Spielwarenmesse: A doll like me - dolls for children with special needs

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A doll like me - dolls for children with special needs

from Harald Hemmerlein

Customisation is a cool concept for marketing experts, who like to extol the virtues of custom products. American Amy Jandrisevits is no marketing expert, but she does love dolls and has a great deal of empathy for children with special needs. She has very successfully turned her hand to creating customised dolls – as an image of these children.

girl with a doll from "A doll like me"

Almost all toys, but dolls and soft animals in particular, have a very strong emotional tug for children. They may be somebody to relate to, take out their frustrations on or comfort them as 'worry eaters'. Children are usually less concerned than adults about the realism of a doll and are happy with something approaching the outline of a real body. They do not need an object to have well-formed facial features to accept it as a doll and companion.

As a social worker in the field of paediatric oncology, Amy Jandrisevits came across many children with physical disabilities. She wondered to herself whether a child that had lost hair due to chemotherapy might not prefer to cuddle up with a doll without hair too.

dolls for children with special needs

As a competent seamstress and doll collector, she started the A Doll Like Me project on Instagram a good three years ago. Initially, she presented a blond doll with a leg stump and prosthesis intended for a girl with similar physical attributes.

The response was overwhelming. She received interest from countless media outlets in the US and then the world, which went on to spread the doll maker’s message, summarised on her Facebook profile: “In an ideal world, limb difference, body type, medical condition, birthmarks and hand differences would be as accepted as all of the other things that make us unique.”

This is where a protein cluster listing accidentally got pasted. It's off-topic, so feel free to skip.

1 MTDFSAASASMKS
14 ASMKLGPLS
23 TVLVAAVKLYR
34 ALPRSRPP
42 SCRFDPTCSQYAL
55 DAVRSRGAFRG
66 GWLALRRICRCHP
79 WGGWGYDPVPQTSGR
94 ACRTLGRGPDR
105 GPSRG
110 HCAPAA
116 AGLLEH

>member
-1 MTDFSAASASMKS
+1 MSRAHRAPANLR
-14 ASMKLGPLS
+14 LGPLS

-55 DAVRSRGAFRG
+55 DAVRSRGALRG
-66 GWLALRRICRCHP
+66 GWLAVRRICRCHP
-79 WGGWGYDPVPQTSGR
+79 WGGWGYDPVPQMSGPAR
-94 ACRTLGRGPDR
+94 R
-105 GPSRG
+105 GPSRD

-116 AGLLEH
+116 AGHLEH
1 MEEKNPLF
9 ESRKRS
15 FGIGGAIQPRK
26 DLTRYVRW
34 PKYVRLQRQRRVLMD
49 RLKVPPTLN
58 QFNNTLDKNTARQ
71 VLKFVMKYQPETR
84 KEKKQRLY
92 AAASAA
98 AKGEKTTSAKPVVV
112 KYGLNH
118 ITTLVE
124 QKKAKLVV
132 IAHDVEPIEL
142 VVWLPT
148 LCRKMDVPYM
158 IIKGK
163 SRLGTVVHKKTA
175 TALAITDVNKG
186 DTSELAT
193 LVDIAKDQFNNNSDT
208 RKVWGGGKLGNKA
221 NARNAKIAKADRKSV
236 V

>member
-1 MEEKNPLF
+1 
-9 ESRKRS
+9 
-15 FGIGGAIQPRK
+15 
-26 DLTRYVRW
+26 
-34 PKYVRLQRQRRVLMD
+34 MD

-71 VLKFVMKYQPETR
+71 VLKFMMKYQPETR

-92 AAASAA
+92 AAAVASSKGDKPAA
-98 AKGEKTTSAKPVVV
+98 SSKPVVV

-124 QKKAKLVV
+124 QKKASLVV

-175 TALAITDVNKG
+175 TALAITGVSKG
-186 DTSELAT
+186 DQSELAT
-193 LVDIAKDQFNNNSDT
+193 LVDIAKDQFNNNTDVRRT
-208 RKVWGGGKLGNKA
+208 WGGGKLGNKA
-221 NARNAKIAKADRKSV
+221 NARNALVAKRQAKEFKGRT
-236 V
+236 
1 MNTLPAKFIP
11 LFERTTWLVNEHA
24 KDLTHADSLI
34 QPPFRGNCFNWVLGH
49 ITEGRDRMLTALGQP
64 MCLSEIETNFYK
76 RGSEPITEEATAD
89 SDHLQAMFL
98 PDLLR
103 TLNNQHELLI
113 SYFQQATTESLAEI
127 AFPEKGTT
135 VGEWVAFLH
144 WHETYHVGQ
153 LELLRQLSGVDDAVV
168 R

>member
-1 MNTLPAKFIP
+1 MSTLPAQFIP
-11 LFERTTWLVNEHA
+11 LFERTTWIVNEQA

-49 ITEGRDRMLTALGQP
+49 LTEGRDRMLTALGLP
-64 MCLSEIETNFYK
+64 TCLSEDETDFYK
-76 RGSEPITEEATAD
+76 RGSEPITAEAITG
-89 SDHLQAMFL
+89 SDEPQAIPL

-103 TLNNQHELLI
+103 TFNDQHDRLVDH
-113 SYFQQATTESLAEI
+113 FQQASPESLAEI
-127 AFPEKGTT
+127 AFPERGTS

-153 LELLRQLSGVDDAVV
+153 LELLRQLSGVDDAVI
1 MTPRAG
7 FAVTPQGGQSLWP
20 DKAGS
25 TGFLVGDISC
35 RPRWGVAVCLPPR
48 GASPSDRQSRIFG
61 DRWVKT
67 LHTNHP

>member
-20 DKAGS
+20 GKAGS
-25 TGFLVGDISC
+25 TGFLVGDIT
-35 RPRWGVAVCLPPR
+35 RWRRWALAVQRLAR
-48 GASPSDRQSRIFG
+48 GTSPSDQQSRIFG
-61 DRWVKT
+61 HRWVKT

She describes the motivation for her work as follows: “I practised play therapy in a children’s hospital for many years. I noticed there was a big gap in the current toy market. You can’t expect an African American child who has lost their hair to form a connection with a white doll with blonde hair. As dolls play a key role in play therapy, I found it difficult to help many of the children for those reasons.”

child with a doll from "a doll like me"

Some time after gaining this insight, the doll maker was asked for a doll for a little girl whose leg had been amputated. She had never intended to turn her idea into a business model, but news of what she was doing spread rapidly over social media. Within two months, she had orders for 200 dolls. At this stage, she has already created almost 400 dolls for children all over the world.

Amy Jandrisevits produces her dolls on her dining table at home and sells them for 100 USD. According to her GoFundMe campaign, she uses the funds raised to cover the costs of dolls for those who can’t afford them. The campaign has been running since 2015 and has brought in around 126,000 USD to date. She finds children and parents who may be interested in her work in cooperation with paediatric hospitals. Her company A Doll Like Me, Inc. is a registered non-profit organisation.

Amy Jandrisevits works from photos and offers her customers dolls that look so similar to their future owners that they can immediately identify with them, as evidenced by touching unboxing videos.

dolls for children with special needs

Amy Jandrisevits is ultimately running a craft business. There is no other way to produce these products (apart from a number of attempts to achieve the same effect with the aid of 3D printing). Therefore, her dolls are not necessarily a mass market product. However, the media response has helped her to raise awareness of the special needs of special children. Moreover, she has provided important guidance as to the real significance of dolls and other toys for children.

There are toy manufacturers in the mass market that reflect the concept of being different in their offerings. Spielwarenmesse eG, through its trend scouts, has identified one of three mega trends for 2020 that is all about this: 'Be you!'.

There are many examples, including dolls and toy figures in wheelchairs, games and books that help children to build empathy and media offerings for children that address what it means to be different, to name just a few.


The opinions expressed in this article are those of the author and do not necessarily reflect the views of Spielwarenmesse eG.

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Author of this article:

Harald Hemmerlein

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